It's all systems go in new cybersecurity course

April 26, 2021
Red Teams? Stuxnet? The Silk Road? TOR? These are the buzz words students are learning in Dr. Nancy Bagranoff's Cybersecurity for Business course.

Red Teams? Stuxnet? The Silk Road? TOR? These are the buzz words students are learning in Dr. Nancy Bagranoff’s Cybersecurity for Business course. This new half unit course covers the language of cybersecurity, how to manage cyber risks, protecting yourself against hackers, threats and vulnerabilities, data breaches, and more. 

“Cybersecurity is one of the most important issues of our time,” Bagranoff said, which inspired her to create the course from scratch. “It’s a hot field, cybersecurity jobs are growing at about 30% each year and are predicted to continue at that pace through 2029.”

Bagranoff created the course to help students throughout the University of Richmond campus become experts in cybersecurity. The students tackle case studies like the Equifax security breach and have the opportunity to learn from guest speakers including the head of cybersecurity for Dominion Energy and the director of information security at University of Richmond, Shana Sumpter.

"Cybersecurity is a shared responsibility," Sumpter said. "We all have access to University systems and resources, which are at risk of attack by cyber criminals so it’s important to know how to spot cyber threats and report them quickly." 

Ally Steffen, ’21, took the course to round out her senior year.

“This is one of my favorite classes I’ve taken,” Steffen said. “This class was so refreshing because there is no textbook. The curriculum is taught through student-made glossary presentations and real-life cases and articles.”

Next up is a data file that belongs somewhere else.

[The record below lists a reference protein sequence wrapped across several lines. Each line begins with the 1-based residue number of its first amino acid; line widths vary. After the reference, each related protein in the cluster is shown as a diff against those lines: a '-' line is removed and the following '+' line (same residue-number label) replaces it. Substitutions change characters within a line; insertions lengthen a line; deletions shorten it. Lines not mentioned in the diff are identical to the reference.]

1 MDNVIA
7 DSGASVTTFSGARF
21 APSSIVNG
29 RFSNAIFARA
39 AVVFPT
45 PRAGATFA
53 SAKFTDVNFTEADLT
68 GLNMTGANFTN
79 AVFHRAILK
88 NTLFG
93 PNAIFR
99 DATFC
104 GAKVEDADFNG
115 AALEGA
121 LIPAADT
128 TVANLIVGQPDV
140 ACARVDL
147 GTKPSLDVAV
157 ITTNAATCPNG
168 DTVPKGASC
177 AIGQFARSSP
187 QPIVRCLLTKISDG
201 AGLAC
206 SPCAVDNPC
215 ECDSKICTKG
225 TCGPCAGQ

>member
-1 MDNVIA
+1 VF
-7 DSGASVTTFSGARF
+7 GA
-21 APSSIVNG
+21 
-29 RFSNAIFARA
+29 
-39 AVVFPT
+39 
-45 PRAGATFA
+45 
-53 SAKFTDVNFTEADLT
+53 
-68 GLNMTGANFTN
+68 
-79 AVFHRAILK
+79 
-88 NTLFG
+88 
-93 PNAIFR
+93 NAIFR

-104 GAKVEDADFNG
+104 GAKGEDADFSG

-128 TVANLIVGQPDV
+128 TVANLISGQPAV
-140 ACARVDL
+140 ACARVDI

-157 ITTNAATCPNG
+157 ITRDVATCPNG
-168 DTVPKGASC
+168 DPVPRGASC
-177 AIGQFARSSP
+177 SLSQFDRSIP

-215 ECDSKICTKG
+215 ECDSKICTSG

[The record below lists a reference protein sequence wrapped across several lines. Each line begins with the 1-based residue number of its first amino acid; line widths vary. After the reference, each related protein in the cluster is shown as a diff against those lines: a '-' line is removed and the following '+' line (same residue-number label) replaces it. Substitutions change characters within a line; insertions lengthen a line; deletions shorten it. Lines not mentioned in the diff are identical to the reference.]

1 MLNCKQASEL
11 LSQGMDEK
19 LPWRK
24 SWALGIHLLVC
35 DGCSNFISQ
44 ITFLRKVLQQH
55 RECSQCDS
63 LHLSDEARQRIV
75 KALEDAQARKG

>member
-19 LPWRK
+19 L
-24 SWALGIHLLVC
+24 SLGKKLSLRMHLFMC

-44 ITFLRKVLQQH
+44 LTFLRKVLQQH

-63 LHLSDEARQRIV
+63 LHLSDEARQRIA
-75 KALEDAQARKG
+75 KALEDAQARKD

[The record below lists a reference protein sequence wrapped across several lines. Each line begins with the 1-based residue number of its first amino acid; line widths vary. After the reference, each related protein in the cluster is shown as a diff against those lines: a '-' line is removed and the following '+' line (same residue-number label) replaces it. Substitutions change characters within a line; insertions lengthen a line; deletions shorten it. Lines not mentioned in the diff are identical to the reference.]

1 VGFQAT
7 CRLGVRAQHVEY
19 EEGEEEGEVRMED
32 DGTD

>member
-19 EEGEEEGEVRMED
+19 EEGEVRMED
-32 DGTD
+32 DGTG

Steffen is an accounting major with a finance concentration, and quickly learned how pervasive cybersecurity is to today’s world. 

“Cybersecurity affects everyone. If a company that has your personal information gets hacked then that can affect your life,” Steffen said. “This class is really interesting and will help you better understand the relationship between you or your business and cyber risk.” 

Bagranoff, whose background is in accounting information systems, knew she wanted to teach this course because cybersecurity expert demand is so high.

“The accounting profession is changing and professional accountants are being looked to for assurance in controlling risk,” Bagranoff said. “Cybersecurity is a big area in the large public accounting firms. PwC employs more than 2,000 personnel in their cybersecurity practice, for example.”

The course is also open to students from across campus, which Bagranoff said helped deepen the connections to real world application.

“I love having students from across campus in the course. The computer science majors add to discussion, as do those studying finance,” Bagranoff said.

Overall, she hopes the course will help make a difference in how students perceive cybersecurity and help prepare them to face it in the real world.

“I love teaching this course,” Bagranoff said. “I think that this is knowledge that students really should have.”

For more information about the Robins School undergraduate programs and electives, click here.